The Ultimate Peace
Walking to the pier and a few quick walks after boarding off the boat was our after-meal exercise. As a reward, we made our way to the Grand Palace before the ticket counter was closed (at three thirty in the afternoon). To be more precise, the Emerald Buddha was the primary purpose of our visit. “If your time is enough for seeing only one place in Bangkok, then this should be it”, said Peach.
I felt the weight of her choice instantly after I entered Wat Phra Kaew. It is a place where everything else would retreat into the backdrop to reveal the beating of your heart. And a subtle yet sacred force would lead it to beating at the same rhythm set by the blessings of the Buddha. In front of the Buddha are various yaksha (mythical giants) as his protection, highlighting even more how special he is. Corresponding with the three seasons in Thailand (winter, summer and monsoon), the Emerald Buddha has three pieces of clothes which only the king (and recently the crowned prince) is qualified to change at the beginning of each season. Residing in the place of royal family, rather than in regular temples of monks and nuns, is just another testimony of his significance. Starting from the left side, wall painting on three sides recounted elaborately how Buddhism was introduced into the country.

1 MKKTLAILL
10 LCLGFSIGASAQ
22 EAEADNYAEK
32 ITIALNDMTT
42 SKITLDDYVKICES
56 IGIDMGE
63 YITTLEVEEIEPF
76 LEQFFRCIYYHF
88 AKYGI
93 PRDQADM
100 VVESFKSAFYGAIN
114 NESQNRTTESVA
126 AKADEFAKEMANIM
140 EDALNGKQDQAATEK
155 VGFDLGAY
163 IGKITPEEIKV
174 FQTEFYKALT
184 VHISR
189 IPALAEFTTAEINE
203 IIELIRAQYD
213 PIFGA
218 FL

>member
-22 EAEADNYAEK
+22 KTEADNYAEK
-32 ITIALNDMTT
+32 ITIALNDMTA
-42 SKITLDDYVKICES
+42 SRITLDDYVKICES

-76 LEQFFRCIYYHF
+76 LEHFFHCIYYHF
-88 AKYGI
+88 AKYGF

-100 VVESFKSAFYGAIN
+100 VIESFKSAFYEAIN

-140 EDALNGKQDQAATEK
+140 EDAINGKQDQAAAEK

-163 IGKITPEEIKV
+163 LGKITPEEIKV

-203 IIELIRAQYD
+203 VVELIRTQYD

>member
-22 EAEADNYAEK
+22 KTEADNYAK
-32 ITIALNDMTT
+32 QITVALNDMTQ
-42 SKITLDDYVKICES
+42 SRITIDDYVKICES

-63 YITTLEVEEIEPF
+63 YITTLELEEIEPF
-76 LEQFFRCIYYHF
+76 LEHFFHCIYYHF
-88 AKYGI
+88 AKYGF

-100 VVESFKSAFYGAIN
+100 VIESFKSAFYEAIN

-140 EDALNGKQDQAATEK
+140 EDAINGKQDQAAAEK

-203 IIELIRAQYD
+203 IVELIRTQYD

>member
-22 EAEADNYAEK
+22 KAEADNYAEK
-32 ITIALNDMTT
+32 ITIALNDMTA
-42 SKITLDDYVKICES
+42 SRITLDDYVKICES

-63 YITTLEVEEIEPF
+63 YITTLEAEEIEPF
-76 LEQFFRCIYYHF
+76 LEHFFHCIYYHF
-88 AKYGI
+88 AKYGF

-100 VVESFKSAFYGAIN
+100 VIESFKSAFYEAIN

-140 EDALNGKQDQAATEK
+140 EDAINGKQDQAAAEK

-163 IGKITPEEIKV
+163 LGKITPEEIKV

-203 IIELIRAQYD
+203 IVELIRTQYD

So here I am, with my heart beat as the only sound in the universe. I thought about prayers for my hospitalized grandma and nothing else. The feeling of being carefree once again filled my heart after being long lost. It is not that those “matters of consequence” I kept worrying about stopped existing. No, they are still there and, alas, so many of them in these years. Yet the moment with the Emerald Buddha, with the ultimate and profound silence and solitude, helps reveal what really matters in life. As put nicely and wisely by the fox in Le Petit Prince, what is essential is invisible to the eyes. It is only with the heart that one can see rightly.
It was a shame that I didn’t remember when the last time was that I looked into my heart. Yet for however careless and insensitive a person I had become, I felt forgiven by the Emerald Buddha who seemed to be saying: it is okay now that you have resumed your journey.
“Now, welcome to Bangkok.” Peach whispered towards the end of this personal ritual of mine.
Purified by this supreme love and support in Bangkok, I felt ready for my next stop: Dhamma Canda Pabhāin, or “The Glowing Moon of Dhamma”, in Chantaburi.